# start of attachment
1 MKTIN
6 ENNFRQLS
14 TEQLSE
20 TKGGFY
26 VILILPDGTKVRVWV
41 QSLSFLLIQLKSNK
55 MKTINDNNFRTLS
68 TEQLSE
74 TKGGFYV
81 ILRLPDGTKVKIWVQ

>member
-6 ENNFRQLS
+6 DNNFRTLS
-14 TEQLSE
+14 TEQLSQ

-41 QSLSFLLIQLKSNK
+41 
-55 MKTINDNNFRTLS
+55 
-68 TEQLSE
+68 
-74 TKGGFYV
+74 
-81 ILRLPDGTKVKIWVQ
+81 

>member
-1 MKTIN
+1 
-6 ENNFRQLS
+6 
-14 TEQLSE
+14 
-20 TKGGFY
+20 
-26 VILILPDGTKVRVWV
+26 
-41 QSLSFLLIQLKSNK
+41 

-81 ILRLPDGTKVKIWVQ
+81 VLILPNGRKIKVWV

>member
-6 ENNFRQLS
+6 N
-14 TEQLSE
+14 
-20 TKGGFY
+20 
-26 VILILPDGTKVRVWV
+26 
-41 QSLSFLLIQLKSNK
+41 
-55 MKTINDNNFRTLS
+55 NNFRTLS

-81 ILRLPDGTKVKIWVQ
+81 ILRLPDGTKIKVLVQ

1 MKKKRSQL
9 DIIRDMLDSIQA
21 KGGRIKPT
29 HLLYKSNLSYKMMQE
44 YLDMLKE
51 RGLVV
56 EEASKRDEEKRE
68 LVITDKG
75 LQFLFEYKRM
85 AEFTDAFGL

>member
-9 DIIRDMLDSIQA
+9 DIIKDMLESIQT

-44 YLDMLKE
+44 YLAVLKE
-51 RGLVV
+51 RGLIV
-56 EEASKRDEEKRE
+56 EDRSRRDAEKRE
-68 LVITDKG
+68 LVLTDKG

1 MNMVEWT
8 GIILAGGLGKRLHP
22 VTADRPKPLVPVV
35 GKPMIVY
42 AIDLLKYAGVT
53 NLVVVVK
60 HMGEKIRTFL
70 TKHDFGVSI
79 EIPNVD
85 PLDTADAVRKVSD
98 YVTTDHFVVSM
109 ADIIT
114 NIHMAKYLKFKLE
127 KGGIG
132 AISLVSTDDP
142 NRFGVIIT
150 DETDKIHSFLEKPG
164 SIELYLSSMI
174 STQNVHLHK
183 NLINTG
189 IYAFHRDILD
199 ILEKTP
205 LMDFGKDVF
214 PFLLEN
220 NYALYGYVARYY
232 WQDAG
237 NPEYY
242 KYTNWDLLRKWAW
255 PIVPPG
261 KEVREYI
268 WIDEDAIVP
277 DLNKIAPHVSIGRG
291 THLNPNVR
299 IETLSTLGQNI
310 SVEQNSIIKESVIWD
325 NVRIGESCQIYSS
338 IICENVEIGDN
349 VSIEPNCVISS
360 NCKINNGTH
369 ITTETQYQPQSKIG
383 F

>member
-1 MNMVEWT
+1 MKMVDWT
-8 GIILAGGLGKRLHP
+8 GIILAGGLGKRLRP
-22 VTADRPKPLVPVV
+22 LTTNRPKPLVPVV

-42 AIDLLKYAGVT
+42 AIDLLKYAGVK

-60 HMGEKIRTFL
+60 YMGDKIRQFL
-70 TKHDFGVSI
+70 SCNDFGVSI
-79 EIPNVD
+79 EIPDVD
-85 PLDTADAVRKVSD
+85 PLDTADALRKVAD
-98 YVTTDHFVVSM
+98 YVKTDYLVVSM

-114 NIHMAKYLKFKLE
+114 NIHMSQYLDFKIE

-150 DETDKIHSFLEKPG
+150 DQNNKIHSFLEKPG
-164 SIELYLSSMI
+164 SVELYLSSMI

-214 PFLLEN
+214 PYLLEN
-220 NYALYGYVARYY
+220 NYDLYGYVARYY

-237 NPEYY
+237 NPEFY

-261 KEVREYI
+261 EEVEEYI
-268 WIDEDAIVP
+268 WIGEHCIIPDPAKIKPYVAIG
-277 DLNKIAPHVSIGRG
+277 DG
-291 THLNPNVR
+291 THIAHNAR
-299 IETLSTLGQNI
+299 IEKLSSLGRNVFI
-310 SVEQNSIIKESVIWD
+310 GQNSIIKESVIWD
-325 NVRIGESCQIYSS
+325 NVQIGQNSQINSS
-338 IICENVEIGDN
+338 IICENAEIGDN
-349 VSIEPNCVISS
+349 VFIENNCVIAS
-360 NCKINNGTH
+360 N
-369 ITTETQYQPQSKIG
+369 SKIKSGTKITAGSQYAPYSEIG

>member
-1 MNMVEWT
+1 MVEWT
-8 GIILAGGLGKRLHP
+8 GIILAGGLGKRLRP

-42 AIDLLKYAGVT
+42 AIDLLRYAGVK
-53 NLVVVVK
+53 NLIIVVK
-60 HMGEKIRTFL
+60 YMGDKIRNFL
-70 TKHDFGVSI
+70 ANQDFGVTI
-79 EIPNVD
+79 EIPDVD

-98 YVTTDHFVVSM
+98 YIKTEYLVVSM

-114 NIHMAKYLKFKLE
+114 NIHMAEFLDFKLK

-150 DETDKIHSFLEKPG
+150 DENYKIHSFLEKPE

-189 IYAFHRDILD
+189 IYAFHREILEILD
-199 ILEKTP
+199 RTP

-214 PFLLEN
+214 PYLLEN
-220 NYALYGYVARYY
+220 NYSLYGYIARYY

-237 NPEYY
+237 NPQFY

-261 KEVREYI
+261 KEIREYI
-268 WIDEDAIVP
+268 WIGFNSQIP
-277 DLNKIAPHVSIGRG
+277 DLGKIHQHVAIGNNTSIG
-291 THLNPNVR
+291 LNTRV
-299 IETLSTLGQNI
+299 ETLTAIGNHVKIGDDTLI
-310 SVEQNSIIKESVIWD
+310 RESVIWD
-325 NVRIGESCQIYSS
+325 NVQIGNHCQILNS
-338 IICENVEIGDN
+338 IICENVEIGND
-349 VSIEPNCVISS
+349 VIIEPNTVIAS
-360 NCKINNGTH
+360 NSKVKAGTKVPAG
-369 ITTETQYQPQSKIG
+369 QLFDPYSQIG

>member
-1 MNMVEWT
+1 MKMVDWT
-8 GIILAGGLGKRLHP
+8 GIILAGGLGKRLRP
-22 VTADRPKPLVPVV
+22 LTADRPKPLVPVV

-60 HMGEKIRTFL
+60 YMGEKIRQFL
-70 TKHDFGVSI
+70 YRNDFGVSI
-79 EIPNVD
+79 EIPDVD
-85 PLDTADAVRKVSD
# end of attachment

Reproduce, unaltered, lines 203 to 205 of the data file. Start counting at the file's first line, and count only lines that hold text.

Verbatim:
+261 KEIREYI
-268 WIDEDAIVP
+268 WIGFNSQIP